TechKNOW Tomorrow – Drones are Changing Dangerous Jobs

Image by Iewek Gnos via Unsplash.

Most of us have heard our fair share of horror stories relating to accidents at work. What many might not know is that one of the worst offenders for work-related accidents is a confined space.

Take the case in which three workers died from poisonous gas while working underground in Florida. Or the two men in Ontario who died in an underground vault while trying to install fibre-optic cables for Bell. Numerous jobs require workers to get into confined spaces that may be incredibly dangerous: electricians, rescue workers, welders, construction labourers, inspectors… the list goes on and on.

And while there are safety protocols in place to avoid these types of accidents, they still happen more frequently than they should. So what if there was a safer approach to this type of work, a method of inspecting confined spaces before having to enter them? One company may have the answer.

Elios 2 for Dangerous Work Conditions

Image by Daniel Tausis via Unsplash.

This nifty little invention takes your average flying drone and places a safety net around it, allowing it to reach spots that humans shouldn’t have to. At the same time, it prevents any possible damage to the drone for continuous efficient use.

Image by Flyability via Flyability.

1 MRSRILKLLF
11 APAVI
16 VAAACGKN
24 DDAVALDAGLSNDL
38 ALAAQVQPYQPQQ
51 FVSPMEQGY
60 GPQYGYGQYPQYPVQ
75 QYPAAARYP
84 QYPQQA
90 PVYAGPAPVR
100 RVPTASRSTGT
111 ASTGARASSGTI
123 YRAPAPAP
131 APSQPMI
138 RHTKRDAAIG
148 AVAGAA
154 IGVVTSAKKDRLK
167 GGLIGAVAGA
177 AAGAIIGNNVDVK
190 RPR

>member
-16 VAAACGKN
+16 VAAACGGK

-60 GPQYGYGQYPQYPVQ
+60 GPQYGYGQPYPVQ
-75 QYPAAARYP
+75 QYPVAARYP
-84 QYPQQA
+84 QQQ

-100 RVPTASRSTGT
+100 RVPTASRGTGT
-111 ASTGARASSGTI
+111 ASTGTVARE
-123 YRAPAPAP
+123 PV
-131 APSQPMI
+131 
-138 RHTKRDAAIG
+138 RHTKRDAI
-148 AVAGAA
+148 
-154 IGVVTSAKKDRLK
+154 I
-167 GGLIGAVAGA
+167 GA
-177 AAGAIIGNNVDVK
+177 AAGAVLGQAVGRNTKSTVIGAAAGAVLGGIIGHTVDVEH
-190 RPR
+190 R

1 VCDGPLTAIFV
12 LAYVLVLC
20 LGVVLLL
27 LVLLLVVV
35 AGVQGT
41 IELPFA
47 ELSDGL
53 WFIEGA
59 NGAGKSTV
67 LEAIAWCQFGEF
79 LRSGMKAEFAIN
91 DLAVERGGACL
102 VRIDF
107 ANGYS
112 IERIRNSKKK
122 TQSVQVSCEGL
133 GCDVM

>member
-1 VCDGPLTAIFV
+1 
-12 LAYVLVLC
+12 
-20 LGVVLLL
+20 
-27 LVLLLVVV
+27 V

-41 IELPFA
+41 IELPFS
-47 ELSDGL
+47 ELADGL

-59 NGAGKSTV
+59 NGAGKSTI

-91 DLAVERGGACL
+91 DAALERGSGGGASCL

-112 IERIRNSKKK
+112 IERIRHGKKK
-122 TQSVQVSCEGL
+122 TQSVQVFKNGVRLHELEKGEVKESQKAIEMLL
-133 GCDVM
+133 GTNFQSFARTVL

It can be used inside of chimneys to look for cracks, storage tanks to search for corrosion, oil tanks to detect anomalies, caves to find trapped spelunkers, or even burning buildings to save civilians.

If the Elios 2 is actually capable of surviving extreme heat or cold, it can literally be lifesaving for both workers and people in need of rescue. If you ask us, that sounds pretty cool!

Elios 2 for Special Forces and Coast Guards

Image by Flyability via Flyability.

Another awesome application for the Elios 2 is in how it aids in public safety. For Special Forces operations, it can fly rapidly through a building with a thermal sensor (“heat vision”), allowing it to detect hostiles through walls and minimize casualties. This is particularly useful in cases involving hostages.

Similarly, it can minimize coast guard casualties by clearing rooms and capturing tight corners or angles of opposition. It can even reduce the time it takes to search a ship for illegal cargo!

While most of us won’t be using these drones, some of us may find ourselves on the receiving end of a rescue involving one. With the Elios 2 available now, we can only speculate on the future of mechanical drones as they make efficient use of our time and, most importantly, prevent serious injuries or fatalities.

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